Why Doesn’t Delete Take Wildcards?

Here’s another question from our internal conversion discussion alias that came through last week:

Does the Delete task in MSBuild not use wildcards? The documentation doesn’t say anything about it but that seems to be the behavior I am seeing. I can always create an ItemList then pass that into delete, but I wanted to verify this was “right”.

The person asking the question is correct: the right way to do this is to create an ItemGroup that contains the list of items you want to delete. Generally you’ll do this by specifying each file individually, although you can use a wildcard in the ItemGroup’s Include attribute to pick up files as well. You then pass this ItemGroup into the delete task to perform the delete.

Why do we do it this way? We really wanted to ensure people passed around strongly-typed lists of objects through the build process, so things like metadata can flow through the entire build. If you have an individual task like delete take wildcards, people will tend to use the wildcards in the task directly instead of creating a strongly-typed group first.

Of course, sometimes you can’t know ahead of time what the item group will be, and that’s why we have the CreateItem task (which is, as we’ve found during the conversion of our internal build process, often required and never very pretty…).

[ Author: Neil Enns ]

Comments (18)

  1. Oleg B says:

    Article could be much more useful if it contained example of how to do it properly, because people keep wasting time looking for it.

  2. Alexander M says:

    Here’s a sample I cooked up:


    <TempFiles Include="C:BuildTempDir*" />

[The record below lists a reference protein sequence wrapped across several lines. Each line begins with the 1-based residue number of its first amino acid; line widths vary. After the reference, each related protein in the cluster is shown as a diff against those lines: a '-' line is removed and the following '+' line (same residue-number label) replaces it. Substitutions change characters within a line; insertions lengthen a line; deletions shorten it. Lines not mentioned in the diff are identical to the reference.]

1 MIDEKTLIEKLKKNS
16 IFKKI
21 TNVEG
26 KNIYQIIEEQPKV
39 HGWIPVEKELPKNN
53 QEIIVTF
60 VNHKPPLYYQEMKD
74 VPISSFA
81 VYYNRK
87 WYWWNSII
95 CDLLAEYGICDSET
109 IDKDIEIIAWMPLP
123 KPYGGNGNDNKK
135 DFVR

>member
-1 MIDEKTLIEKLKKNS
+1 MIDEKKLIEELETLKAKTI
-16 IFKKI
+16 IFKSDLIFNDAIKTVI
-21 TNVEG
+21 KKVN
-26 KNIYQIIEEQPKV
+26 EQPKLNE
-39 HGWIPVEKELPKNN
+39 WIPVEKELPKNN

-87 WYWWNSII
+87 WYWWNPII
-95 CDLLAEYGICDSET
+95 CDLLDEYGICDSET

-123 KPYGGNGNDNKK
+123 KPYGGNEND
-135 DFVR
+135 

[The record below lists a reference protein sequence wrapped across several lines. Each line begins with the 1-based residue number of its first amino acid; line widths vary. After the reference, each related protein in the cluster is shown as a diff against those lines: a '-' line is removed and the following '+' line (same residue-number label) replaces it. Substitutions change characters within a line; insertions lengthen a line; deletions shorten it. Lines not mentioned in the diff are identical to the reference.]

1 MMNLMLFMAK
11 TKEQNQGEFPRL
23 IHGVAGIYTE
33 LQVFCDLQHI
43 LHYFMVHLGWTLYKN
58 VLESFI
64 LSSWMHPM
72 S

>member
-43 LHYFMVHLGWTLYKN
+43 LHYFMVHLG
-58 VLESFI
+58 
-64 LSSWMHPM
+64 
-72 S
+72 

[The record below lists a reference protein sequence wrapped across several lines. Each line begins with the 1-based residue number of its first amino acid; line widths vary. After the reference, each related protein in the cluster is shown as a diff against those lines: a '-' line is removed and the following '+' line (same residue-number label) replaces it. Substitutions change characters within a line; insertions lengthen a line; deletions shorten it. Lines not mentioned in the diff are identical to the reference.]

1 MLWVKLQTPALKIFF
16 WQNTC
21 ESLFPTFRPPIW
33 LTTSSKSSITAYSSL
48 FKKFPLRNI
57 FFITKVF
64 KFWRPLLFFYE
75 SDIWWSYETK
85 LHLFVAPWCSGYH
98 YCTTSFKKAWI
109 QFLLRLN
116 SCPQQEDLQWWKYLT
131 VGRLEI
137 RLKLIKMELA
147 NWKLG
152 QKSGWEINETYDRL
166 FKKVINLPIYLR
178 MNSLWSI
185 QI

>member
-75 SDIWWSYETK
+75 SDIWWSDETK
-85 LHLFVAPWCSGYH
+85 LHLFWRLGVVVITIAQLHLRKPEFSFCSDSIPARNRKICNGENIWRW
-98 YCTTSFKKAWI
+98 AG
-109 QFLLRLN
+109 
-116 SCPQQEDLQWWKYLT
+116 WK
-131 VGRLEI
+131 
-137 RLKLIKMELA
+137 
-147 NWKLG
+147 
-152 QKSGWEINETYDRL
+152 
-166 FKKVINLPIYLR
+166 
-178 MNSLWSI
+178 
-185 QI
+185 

<Target Name="Clean">

    <Delete Files="@(TempFiles)" />


  3. rpreston says:

    This doesn’t seem to be working for me, but I don’t get any errors. Does anyone happen to see why?

    Here’s my target.

    <ItemGroup >

    <FilesToDelete Include="$(ConfigBinDebugDirectory)VCCustomSteps1.*"/>


    <Target Name="CleanVCCustomSteps1" >

    <!– Delete all VCCustomSteps1 output so the build events will be triggered –>


    Condition=" ‘%(ConfigurationToBuild.PlatformToBuild)’==’Win32’ And ‘%(ConfigurationToBuild.FlavorToBuild)’==’Debug’"


    <Output TaskParameter="DeletedFiles" PropertyName="DeletedVCCS1Files" />


    <Message Text="Config bin debug dir = $(ConfigBinDebugDirectory)"/>

    <Message Text="Config bin release dir = $(ConfigBinReleaseDirectory)"/>

    <Message Text="Deleted files: @(DeletedVCCS1Files)"/>


    Here’s the output in the build log:

    Target CleanVCCustomSteps1:

       Config bin debug dir = X:BuildAscentNightlyBuildBuildType..Sources..BinariesWin32Debug

       Config bin release dir = X:BuildAscentNightlyBuildBuildType..Sources..BinariesWin32Release

       Deleted files:

  4. I just use an Exec like this:

    <Exec Command="del wix*.wxs"/>

    Works great and don’t have to put in 5 lines of harder to understand nodes when one clear one will do. I do the same for copy – makes the .proj file a LOT easier to understand and easier to understand means fewer bugs.

  5. Markus Schmidt says:

    I have some experience with NAnt, and because I wanted an easy solution for my co-developers I just wanted to give MSBuild a try for some trivial build task (because it comes with .NET Framework so everybody already has it).

    I stumbled across this issue, and while I could somehow understand why there is no wildcard support for Delete, I think the way ItemGroups were implemented is pretty unusable:

    If I want to copy or delete files that were generated by my build task – which should not only be common but the normal case in a build script! – they won’t get copied or deleted because the wildcard for the ItemGroup’s Includes seems to be resolved at the start of the whole script, when the files are not yet existing, and not at the first or every time the ItemGroup is used.

    At least you comment on CreateTask showed me some kind of workaround, but as you already stated it’s "not very pretty", e. g. because it takes just one Include attribute where I have to put everything in separated by semicolons which of course looks awful and is simply unhandy compared to a list of Include nodes.